" ." "Tell it to me. for Love is wiser than Philosophy. "and I will sing you my sweetest song. and I shall have no roses at all this year." it answered. "you must build it out of music by moonlight. You must sing to me with your breast against a thorn. and mightier than Power. and what is the heart of a bird compared to the heart of a man?" So she spread her brown wings for flight. and the storm has broken my branches. and soared into the air." cried the Nightingale. "My roses are red. where she had left him. His lips are sweet as honey. All night long you must sing to me. "and Life is very dear to all. She swept over the garden like a shadow." cried the Nightingale. and become mine. The young Student was still lying on the grass. and like a shadow she sailed through the grove. "but it is so terrible that I dare not tell it to you. and his breath is like frankincense. I will build it out of music by moonlight. "as red as the feet of the dove. "be happy."Give me a red rose. "Be happy." "If you want a red rose." But the Tree shook its head. and the frost has nipped my buds. you shall have your red rose." said the Nightingale. and the tears were not yet dry in his beautiful eyes. All that I ask of you in return is that you will be a true lover." answered the Tree." she cried." "Death is a great price to pay for a red rose. though she is wise. though he is mighty. and to watch the Sun in his chariot of gold. and the heather that blows on the hill. "only one red rose! Is there no way by which I can get it?" "There is away. "I am not afraid. and your life-blood must flow into my veins. and redder than the great fans of coral that wave and wave in the ocean-cavern. and the Moon in her chariot of pearl. and the thorn must pierce your heart. But the winter has chilled my veins." cried the Nightingale. Flame-coloured are his wings. and stain it with your own heart's-blood." said the Tree. and coloured like flame is his body. Sweet is the scent of the hawthorn. and stain it with my own heart's-blood. It is pleasant to sit in the green wood." "One red rose is all I want. and sweet are the bluebells that hide in the valley. Yet Love is better than Life.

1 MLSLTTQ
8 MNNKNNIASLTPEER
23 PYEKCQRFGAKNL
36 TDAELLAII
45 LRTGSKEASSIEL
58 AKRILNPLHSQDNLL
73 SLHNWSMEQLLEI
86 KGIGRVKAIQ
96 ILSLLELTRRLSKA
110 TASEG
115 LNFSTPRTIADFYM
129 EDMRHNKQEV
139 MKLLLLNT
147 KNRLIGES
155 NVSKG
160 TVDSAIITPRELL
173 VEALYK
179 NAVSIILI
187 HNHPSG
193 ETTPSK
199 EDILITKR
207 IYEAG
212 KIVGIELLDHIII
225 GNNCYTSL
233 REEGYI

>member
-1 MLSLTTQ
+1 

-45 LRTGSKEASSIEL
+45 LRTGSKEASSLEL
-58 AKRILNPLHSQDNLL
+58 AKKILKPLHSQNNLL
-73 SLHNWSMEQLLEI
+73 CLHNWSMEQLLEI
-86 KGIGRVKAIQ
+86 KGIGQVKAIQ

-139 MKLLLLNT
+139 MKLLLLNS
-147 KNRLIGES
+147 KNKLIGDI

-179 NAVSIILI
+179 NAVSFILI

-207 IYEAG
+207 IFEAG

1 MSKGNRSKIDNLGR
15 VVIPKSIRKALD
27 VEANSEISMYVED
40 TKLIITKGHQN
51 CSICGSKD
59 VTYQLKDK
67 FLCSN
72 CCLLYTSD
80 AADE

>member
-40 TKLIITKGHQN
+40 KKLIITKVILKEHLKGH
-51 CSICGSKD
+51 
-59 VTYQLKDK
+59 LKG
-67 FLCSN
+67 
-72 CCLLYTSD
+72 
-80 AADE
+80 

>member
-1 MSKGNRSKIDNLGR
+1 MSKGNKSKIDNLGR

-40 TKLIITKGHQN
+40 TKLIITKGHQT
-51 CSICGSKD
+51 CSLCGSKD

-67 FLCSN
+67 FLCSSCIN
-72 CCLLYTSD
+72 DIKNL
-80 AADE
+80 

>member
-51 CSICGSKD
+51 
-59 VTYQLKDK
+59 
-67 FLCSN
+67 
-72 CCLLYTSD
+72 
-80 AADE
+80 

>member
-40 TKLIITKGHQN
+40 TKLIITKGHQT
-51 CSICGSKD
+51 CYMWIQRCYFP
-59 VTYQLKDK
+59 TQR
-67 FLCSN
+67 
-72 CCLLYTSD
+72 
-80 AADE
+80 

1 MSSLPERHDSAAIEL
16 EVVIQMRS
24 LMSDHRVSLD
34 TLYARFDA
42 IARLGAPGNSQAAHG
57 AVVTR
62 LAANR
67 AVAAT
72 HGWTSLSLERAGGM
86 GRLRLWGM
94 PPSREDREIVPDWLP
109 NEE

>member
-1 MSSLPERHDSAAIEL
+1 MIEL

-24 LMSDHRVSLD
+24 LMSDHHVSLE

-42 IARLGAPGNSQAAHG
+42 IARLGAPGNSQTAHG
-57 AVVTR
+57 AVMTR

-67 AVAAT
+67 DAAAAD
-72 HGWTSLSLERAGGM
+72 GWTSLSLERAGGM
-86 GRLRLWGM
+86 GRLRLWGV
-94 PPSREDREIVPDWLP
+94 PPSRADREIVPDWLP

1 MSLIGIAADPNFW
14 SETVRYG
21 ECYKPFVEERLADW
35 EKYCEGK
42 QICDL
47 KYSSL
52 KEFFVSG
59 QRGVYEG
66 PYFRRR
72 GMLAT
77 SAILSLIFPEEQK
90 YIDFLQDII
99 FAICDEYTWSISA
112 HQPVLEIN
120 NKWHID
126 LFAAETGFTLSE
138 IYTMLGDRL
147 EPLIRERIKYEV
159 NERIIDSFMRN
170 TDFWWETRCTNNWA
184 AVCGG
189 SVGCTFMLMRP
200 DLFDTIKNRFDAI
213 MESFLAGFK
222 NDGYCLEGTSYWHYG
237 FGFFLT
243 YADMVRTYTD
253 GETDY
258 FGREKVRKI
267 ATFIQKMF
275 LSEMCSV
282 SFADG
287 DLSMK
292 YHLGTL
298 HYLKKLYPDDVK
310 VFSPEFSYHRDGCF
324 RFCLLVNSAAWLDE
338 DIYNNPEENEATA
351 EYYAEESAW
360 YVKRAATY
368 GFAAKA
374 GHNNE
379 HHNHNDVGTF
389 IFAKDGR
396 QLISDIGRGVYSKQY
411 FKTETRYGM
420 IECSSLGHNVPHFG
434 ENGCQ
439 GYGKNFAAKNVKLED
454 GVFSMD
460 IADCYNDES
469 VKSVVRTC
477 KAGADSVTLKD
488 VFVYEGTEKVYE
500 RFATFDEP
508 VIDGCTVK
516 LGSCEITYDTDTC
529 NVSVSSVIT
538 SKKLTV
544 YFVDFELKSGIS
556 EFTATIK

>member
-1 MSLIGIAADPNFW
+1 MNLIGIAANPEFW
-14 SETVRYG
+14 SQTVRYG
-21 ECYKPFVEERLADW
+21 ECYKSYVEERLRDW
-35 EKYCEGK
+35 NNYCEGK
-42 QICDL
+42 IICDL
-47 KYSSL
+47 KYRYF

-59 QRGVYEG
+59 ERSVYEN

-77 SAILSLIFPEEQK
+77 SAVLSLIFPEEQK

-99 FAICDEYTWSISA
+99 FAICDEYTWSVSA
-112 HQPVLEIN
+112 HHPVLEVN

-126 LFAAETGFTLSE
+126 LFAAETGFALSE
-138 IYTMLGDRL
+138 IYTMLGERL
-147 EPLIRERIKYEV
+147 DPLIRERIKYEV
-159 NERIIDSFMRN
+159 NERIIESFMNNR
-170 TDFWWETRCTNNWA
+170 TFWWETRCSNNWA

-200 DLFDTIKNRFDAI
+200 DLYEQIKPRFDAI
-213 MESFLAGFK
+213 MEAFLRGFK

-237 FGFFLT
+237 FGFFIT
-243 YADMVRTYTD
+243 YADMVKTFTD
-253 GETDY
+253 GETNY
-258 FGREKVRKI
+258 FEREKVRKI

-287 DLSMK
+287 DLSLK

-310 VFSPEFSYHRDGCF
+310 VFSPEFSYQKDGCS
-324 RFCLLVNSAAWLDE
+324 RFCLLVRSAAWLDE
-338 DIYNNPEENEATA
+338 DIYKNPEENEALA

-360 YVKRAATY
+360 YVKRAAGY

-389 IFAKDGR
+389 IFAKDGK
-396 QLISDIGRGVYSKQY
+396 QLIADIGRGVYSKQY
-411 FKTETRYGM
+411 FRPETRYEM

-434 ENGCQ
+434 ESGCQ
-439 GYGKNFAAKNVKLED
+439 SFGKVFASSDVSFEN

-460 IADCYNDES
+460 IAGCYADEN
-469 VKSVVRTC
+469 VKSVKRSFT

" . and listened. but has she got feeling? I am afraid not. for he was very fond of the little Nightingale who had built her nest in his branches. She would not sacrifice herself for others. he fell asleep. As the shadow of a rose in a mirror of silver. She sang first of the birth of love in the heart of a boy and a girl. as song followed song. "I shall feel very lonely when you are gone. When she had finished her song the Student got up. without any sincerity. as the mist that hangs over the river pale as the feet of the morning. it must be admitted that she has some beautiful notes in her voice. at first. she is like most artists. and pulled a note-book and a lead-pencil out of his pocket. and her voice was like water bubbling from a silver jar. In fact." he whispered.The Student looked up from the grass. after a time. as he walked away through the grove "that cannot be denied to her. All night long she sang. "She has form. And on the topmost spray of the Rose-tree there blossomed a marvellous rose. "Press closer. and silver as the wings of the dawn." And he went into his room. Pale was it. and began to think of his love. "Sing me one last song. but he could not understand what the Nightingale was saying to him. and set her breast against the thorn. so was the rose that blossomed on the topmost spray of the Tree. "or the Day will come before the rose is finished." So the Nightingale sang to the Oak-tree. But the Tree cried to the Nightingale to press closer against the thorn. She thinks merely of music. little Nightingale. What a pity it is that they do not mean anything. And when the Moon shone in the heavens the Nightingale flew to the Rose-tree. or do any practical good. But the Oak-tree understood. for he only knew the things that are written down in books. Still. she is all style. and. and lay down on his little pallet-bed. as the shadow of a rose in a water-pool." he said to himself. petal following petal. and her lifeblood ebbed away from her. and everybody knows that the arts are selfish. and the cold crystal Moon leaned down and listened. and the thorn went deeper and deeper into her breast. and felt sad." cried the Tree. All night long she sang with her breast against the thorn.